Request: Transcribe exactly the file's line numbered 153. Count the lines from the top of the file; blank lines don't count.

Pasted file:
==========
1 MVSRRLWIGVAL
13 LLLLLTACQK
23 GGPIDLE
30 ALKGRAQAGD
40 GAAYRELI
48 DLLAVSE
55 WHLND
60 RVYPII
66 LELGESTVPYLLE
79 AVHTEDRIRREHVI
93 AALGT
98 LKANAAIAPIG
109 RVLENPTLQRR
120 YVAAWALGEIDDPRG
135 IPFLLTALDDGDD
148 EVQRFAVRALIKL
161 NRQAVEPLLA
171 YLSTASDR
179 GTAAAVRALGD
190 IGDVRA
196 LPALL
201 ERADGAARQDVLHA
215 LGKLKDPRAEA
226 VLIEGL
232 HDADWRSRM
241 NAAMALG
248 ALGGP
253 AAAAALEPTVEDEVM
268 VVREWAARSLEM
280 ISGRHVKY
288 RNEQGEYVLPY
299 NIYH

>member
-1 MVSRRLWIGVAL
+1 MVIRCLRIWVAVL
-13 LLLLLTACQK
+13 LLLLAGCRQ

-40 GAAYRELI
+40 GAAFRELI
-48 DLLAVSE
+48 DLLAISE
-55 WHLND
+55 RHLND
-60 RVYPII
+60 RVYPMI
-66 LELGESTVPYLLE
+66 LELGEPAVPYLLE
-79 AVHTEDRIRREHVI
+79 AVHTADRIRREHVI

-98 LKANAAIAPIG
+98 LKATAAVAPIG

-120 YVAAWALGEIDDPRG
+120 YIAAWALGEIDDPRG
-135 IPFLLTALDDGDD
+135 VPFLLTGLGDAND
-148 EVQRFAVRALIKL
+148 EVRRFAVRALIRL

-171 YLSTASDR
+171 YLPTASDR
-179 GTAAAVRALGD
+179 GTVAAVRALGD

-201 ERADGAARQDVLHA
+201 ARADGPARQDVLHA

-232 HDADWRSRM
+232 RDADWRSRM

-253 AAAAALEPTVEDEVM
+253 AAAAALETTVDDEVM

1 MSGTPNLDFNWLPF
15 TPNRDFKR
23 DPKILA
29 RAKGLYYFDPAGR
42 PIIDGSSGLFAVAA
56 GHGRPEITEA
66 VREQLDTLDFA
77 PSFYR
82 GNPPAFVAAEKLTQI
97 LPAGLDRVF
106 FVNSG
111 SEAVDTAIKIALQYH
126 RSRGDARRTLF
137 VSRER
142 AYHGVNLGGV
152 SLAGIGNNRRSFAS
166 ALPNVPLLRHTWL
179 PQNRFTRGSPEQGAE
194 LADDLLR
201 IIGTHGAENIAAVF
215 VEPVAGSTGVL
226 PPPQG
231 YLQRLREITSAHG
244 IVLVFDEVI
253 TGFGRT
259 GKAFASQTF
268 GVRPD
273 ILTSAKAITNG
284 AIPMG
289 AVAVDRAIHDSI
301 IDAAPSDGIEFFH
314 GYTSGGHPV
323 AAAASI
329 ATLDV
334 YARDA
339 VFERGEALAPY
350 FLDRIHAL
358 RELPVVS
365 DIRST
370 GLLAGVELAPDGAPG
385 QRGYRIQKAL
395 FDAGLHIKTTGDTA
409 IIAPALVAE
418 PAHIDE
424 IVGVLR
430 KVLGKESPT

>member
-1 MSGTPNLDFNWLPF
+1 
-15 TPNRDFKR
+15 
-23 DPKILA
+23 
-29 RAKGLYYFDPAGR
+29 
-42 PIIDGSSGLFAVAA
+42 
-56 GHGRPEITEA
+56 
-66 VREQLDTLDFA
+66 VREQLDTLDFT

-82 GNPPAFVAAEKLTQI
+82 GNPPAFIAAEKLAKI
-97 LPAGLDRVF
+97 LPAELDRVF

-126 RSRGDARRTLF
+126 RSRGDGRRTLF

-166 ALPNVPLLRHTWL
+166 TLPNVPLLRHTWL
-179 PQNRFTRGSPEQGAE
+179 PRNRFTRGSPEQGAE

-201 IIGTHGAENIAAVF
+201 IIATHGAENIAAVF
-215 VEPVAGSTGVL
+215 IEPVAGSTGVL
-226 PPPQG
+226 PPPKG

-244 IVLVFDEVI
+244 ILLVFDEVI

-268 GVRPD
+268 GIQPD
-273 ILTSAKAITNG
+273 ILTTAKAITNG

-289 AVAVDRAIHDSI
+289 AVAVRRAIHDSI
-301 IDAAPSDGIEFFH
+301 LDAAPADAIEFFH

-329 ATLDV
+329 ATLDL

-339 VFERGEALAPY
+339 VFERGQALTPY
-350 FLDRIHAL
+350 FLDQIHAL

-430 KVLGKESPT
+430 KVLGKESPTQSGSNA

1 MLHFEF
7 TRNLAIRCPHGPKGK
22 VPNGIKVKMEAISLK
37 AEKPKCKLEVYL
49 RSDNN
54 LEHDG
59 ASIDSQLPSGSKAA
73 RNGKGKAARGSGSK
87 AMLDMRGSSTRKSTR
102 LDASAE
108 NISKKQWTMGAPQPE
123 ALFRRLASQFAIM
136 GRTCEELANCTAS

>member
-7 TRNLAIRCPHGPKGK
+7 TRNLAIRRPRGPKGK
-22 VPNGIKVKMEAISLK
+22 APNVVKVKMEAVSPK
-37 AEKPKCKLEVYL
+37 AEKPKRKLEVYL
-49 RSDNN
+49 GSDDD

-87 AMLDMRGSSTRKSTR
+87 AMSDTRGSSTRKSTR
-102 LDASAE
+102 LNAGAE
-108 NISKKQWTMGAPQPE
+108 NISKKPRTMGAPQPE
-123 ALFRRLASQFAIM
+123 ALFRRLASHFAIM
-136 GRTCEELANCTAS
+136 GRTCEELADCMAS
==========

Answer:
-301 IDAAPSDGIEFFH